As online shopping becomes ever more popular it would seem we have a growing problem with package deliveries. 3.6 million of us had a package go astray last year. Did this happen to you?
Why do restaurants and pubs persist with placing glass ketchup bottles on the table? Heinz describes them as ‘iconic’ – I think they’re just ‘awkward’.
In the UK more than 10% of our shopping is now done online. And whilst we’ve come a long way in terms of improving the online shopping experience there’s one area where it appears that there’s still work to do – the delivery. So why is that?
What would you expect to be delivered in 24 separate boxes? A new kitchen? What about a new dinner set? Ex Which? Convo editor Hannah Jolliffe returns as our guest to debate over-packaging.
Have you ever been in hospital and not been able to open a sandwich packet, pack of biscuits or drink carton? Or maybe you’ve seen an elderly patient, friend or relative give up and go hungry?
Shrinking products certainly gets people whisked up. So when it emerged that one of the nation’s favourites, the Cadbury Creme Egg, had shrunk, it was no surprise people scrambled to complain.
Sneaky packaging can tempt you into buying products you wouldn’t have otherwise picked up, while masking information that may make you think twice. Which packaging tactics leave you ticked off?
One year on from our last copycat packaging debate and the Government is consulting on making it easier for companies to take action against other firms they feel copy their packs. What do you think about copycats?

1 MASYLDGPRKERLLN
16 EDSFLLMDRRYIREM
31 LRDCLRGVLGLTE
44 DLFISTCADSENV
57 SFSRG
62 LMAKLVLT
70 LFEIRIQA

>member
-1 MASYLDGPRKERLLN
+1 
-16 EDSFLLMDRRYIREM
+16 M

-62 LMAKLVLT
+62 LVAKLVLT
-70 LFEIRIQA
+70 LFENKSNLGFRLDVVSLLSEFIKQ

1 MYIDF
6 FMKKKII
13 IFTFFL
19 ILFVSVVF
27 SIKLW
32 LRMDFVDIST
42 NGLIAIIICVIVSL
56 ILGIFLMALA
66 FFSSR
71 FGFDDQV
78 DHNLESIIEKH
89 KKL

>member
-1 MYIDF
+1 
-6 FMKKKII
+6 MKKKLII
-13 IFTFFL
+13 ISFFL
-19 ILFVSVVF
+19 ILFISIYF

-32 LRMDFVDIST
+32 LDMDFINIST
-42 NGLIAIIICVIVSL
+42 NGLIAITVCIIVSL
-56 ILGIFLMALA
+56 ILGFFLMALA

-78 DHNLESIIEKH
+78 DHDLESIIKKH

Our investigation into hard-to-open packaging struck a chord with me. I’ve got various family birthdays coming up and I never fail to get annoyed with the ridiculous packaging on many kids’ toys.
You’d complain loudly if you bought a new car and had to fight to get the door open, so why do we have to put up with difficult-to-open everyday packaging?
Have you ever got your shopping home, to find that a big-name branded product you thought you’d picked up was actually an own-label lookalike? It’s happened to me, and our new research shows I’m not alone.
Easter eggs are generally a positive addition to my Easter, so imagine my discomfort when I inflicted a small wound on myself trying to break into the moulded plastic packaging.
If you buy a 32GB tablet, you’d probably expect to have around 32GB to fill with files. I certainly would. That’s why I was surprised to see Microsoft’s 32GB Surface tablet only has 16GB of free space to use out of the box.
Just what is the power of packaging? We may like to think we’re immune to its appeal, but our packaging experiment reveals the design tactics that persuade you to buy and even convince you food tastes better.